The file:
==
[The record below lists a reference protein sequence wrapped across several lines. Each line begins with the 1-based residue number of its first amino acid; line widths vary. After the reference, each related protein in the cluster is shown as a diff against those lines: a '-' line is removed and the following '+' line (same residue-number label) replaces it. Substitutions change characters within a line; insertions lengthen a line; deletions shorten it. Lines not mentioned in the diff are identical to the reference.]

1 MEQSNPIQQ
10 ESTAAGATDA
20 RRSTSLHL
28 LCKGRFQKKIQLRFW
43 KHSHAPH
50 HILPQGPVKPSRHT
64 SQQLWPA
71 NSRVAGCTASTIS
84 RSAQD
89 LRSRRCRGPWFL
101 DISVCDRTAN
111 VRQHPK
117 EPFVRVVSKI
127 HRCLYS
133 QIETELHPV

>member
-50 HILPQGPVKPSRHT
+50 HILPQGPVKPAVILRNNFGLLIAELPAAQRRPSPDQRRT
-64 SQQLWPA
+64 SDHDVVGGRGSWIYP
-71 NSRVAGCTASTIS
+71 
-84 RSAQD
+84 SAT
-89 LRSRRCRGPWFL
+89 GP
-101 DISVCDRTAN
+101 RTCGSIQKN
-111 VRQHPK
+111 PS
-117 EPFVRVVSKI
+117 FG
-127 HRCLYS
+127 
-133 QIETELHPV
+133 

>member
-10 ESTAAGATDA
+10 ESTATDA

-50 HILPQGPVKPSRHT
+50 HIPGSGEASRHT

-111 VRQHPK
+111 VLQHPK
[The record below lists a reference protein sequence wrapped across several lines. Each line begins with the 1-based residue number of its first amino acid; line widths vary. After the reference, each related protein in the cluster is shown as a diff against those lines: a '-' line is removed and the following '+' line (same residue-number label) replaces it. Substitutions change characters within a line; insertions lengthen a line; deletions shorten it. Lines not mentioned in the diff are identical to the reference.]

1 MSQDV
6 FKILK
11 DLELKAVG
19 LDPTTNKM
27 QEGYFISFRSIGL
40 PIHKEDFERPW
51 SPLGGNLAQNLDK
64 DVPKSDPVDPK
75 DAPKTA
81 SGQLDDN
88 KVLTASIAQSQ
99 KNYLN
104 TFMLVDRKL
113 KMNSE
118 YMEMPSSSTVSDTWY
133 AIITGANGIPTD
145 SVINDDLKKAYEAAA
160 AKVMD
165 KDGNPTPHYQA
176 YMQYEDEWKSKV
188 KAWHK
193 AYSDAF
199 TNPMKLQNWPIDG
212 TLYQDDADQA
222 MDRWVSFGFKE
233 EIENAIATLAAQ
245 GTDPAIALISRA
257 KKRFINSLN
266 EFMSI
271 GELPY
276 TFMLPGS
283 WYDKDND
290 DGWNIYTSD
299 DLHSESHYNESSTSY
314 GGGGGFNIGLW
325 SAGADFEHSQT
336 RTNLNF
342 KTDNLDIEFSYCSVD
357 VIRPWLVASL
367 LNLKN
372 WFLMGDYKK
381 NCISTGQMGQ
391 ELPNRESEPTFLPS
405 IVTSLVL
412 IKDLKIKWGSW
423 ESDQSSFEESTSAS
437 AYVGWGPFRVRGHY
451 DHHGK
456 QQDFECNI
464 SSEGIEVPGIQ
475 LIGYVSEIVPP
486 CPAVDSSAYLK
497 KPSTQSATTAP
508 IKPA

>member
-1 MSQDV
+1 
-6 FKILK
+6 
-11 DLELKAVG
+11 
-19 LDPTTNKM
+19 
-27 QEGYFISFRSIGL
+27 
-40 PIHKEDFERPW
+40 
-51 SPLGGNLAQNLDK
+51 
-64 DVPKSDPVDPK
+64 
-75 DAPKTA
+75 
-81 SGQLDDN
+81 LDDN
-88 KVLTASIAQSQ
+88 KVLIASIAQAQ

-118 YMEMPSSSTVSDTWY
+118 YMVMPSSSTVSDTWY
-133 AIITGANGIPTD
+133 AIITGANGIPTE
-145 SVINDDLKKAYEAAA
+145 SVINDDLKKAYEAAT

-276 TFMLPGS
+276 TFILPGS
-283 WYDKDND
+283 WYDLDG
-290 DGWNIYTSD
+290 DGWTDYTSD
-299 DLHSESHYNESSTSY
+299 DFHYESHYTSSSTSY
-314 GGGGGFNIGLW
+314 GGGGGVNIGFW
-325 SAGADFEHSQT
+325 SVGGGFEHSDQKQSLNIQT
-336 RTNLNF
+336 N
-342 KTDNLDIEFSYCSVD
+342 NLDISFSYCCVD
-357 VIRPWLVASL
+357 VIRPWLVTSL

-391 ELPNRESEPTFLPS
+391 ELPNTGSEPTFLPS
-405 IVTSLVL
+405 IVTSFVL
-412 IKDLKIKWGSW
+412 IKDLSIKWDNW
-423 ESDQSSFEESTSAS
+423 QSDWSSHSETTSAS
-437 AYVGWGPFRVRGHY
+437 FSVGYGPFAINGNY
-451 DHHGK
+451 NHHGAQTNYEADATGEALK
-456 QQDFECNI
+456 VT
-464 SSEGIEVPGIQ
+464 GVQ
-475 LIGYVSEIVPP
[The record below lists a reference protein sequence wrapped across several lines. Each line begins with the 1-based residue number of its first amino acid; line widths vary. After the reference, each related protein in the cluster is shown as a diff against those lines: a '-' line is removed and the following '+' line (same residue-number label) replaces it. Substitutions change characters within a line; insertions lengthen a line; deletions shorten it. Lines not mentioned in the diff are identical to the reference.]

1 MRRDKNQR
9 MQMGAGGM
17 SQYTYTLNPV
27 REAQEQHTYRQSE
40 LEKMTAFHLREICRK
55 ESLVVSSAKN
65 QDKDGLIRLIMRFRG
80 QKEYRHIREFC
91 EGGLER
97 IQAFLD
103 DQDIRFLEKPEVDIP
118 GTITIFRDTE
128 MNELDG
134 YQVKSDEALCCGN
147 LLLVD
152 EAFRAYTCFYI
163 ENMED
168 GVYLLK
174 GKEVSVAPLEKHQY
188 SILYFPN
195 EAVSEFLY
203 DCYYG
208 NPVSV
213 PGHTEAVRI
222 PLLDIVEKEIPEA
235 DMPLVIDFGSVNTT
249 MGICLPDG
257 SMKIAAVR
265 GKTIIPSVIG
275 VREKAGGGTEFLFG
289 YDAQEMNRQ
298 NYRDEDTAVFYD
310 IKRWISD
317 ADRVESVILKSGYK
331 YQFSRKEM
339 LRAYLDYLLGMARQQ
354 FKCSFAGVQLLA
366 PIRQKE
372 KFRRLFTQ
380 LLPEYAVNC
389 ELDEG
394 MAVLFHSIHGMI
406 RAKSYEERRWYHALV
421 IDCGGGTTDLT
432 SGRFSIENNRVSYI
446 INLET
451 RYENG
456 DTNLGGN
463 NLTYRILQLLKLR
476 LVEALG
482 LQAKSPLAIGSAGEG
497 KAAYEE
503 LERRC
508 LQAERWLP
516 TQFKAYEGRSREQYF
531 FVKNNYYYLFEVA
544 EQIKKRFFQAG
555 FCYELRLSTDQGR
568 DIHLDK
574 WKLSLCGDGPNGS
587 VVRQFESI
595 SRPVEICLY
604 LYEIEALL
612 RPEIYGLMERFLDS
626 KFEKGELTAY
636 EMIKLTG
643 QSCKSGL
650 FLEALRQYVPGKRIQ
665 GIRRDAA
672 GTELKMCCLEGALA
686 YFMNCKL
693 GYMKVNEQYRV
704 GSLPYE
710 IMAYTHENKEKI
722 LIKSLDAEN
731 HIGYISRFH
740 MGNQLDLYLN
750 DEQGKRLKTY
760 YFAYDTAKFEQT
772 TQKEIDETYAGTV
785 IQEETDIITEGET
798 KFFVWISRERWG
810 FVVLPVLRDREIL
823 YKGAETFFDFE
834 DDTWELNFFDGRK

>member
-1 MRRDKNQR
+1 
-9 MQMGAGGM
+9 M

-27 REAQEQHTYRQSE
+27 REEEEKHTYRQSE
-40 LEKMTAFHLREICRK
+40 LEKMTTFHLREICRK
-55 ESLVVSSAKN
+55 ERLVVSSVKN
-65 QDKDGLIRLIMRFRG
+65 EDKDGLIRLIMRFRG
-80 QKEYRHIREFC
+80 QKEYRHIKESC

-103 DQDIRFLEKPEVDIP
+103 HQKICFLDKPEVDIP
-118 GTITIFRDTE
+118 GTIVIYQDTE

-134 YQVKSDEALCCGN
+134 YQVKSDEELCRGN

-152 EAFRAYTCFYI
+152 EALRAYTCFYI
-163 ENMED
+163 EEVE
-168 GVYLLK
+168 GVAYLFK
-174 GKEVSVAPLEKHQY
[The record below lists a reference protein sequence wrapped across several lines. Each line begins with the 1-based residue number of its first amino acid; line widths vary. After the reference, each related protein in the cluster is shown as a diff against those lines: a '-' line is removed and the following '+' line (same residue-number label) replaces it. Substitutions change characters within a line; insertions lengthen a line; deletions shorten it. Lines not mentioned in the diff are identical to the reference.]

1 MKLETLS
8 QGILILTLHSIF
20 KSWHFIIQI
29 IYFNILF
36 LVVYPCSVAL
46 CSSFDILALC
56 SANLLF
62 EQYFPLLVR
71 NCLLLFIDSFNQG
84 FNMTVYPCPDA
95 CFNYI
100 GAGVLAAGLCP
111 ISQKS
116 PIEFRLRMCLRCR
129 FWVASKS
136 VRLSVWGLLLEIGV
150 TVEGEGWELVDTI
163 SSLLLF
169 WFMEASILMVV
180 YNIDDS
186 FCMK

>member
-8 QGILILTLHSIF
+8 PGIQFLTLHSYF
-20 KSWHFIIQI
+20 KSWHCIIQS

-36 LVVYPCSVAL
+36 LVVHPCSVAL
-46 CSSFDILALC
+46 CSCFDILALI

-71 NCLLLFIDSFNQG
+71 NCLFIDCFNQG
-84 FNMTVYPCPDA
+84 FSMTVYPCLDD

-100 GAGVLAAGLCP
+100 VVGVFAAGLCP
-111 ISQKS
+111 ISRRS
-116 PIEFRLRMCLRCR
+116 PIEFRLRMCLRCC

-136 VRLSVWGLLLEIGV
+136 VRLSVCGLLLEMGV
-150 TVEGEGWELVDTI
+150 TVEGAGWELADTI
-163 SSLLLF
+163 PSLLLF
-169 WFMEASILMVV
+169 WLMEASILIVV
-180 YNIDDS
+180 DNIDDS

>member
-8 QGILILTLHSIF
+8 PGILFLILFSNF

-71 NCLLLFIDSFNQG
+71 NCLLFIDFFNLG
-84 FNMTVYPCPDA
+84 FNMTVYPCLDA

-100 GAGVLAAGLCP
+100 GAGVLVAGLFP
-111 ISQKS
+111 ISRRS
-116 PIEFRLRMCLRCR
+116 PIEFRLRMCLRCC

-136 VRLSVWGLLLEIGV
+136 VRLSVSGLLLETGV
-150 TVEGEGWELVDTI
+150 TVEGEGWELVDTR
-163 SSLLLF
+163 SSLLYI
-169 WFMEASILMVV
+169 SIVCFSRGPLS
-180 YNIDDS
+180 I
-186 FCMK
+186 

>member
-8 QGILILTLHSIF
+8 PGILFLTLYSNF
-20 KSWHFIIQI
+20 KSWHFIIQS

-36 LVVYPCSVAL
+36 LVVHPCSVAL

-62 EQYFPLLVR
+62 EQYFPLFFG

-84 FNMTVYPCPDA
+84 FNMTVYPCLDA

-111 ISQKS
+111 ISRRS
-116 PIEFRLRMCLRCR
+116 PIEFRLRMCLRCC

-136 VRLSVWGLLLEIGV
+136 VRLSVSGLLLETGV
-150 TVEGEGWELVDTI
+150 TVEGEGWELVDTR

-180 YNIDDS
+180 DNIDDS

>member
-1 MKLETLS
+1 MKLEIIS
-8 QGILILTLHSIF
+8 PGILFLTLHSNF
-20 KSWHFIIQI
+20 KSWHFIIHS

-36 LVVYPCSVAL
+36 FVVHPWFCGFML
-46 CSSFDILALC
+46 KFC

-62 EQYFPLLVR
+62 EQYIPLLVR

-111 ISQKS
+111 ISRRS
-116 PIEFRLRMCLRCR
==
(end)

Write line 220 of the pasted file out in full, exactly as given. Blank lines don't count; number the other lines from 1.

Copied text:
531 FVKNNYYYLFEVA